First it was the PGA Championship, then the U.S. Open with the question now being asked, will the 2020 Masters be next?
Among those supporting news released Wednesday that September’s U.S. Open will be a ‘no spectator’ event was former U.S. Open winner Rory McIlroy.
USGA CEO Mike Davis released a statement confirming a ‘no spectator’ decision:
“Following months of consultation and scenario planning with local and state health officials, we have jointly decided that hosting the U.S. Open without spectators will provide the best opportunity to conduct the championship safely for all involved. We will miss the excitement of the fans and what their presence brings to the championship. We look forward to welcoming them again to future U.S. Opens.”
The tournament was originally scheduled for June 18-21 before getting postponed to September 17th to 20th at Winged Foot on New York’s Long Island.
USGA senior managing director of championships John Bodenhamer explained the group wanted to do everything possible to keep the event at Winged Foot:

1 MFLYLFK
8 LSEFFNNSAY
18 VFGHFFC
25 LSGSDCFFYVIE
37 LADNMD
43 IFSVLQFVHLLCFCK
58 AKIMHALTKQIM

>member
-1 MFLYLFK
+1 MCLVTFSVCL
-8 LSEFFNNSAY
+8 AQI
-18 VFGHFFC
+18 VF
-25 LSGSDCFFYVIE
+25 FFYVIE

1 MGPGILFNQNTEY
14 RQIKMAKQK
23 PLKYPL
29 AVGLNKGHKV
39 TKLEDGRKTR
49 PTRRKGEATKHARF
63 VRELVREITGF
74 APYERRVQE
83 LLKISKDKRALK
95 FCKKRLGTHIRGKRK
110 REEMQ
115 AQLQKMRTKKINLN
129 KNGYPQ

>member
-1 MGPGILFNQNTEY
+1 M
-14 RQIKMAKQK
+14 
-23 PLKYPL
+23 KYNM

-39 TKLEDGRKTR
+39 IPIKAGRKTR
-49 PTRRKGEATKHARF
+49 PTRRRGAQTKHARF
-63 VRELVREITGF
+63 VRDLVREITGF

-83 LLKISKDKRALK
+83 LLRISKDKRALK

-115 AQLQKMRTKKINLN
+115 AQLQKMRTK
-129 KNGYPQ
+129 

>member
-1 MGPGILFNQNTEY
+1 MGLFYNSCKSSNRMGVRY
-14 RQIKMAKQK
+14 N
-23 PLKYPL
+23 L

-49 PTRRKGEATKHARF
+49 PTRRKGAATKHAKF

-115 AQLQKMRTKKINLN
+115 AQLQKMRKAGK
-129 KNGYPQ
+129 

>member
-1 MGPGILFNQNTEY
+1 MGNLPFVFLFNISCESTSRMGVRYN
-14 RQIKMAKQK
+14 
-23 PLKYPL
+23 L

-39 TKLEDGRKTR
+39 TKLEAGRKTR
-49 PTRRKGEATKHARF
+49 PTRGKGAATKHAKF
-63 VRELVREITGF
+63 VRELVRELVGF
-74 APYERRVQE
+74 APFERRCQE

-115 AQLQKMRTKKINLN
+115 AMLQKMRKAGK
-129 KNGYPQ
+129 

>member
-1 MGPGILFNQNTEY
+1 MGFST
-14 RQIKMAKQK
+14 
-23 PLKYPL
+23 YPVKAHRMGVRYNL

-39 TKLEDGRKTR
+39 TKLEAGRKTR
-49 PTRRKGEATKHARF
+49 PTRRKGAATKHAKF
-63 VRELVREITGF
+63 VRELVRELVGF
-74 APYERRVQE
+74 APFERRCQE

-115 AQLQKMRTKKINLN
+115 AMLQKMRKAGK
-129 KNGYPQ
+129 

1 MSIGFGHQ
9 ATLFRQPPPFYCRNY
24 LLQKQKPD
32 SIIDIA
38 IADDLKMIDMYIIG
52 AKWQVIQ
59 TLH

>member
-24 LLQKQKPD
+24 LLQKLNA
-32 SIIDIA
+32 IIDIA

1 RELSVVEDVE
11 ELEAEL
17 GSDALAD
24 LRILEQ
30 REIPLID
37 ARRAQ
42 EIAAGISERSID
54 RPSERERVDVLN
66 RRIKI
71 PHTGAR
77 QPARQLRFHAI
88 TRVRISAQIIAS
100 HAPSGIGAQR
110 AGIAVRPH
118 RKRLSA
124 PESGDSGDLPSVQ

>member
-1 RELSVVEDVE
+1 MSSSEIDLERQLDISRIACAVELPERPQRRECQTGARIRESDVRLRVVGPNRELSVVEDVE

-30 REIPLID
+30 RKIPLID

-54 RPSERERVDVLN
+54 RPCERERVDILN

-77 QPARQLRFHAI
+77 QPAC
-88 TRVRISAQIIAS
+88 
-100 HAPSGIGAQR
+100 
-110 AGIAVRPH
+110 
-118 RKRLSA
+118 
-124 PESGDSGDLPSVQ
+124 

“This will not be a typical U.S. Open in several respects. Would it have been easier to simply cancel or even move the 2020 championship rather than play it in what has been the epicentre of the virus in our country? Possibly. But all of us at the USGA know how much the U.S. Open matters, and we weren’t willing to give up on playing it at Winged Foot Golf Club so easily. We are very proud to give our competitors and champions a platform to chase their dreams. Their perseverance motivates us, in a year when such tenacity means so much.”
McIlroy was asked ahead of teeing-up in this week’s WGC – FedEx St Jude Invitational when he felt he would be comfortable teeing-up in an event that allows spectators to be in attendance.
“When would I feel comfortable when there’s fans back on the golf course? I think I guess when there’s less of a chance of people getting sick, I guess. And whether that’s — you know, they discover more with the virus or there’s different treatments, whether that’s a vaccine or other treatments,” he said.
“So, I don’t know. Again, like being out here, I feel pretty safe. We get tested multiple times a week, and inside the bubble I think we’re pretty much not — obviously you can limit your exposure as much as you can.
“But yeah, it’s hard. I don’t know, I don’t know. Whether it’s a vaccination or whether it’s something that happens where there’s a breakthrough and we know a little bit more about what’s going on with the virus, but I probably can’t give you a definitive answer about when I would be comfortable with crowds again.”
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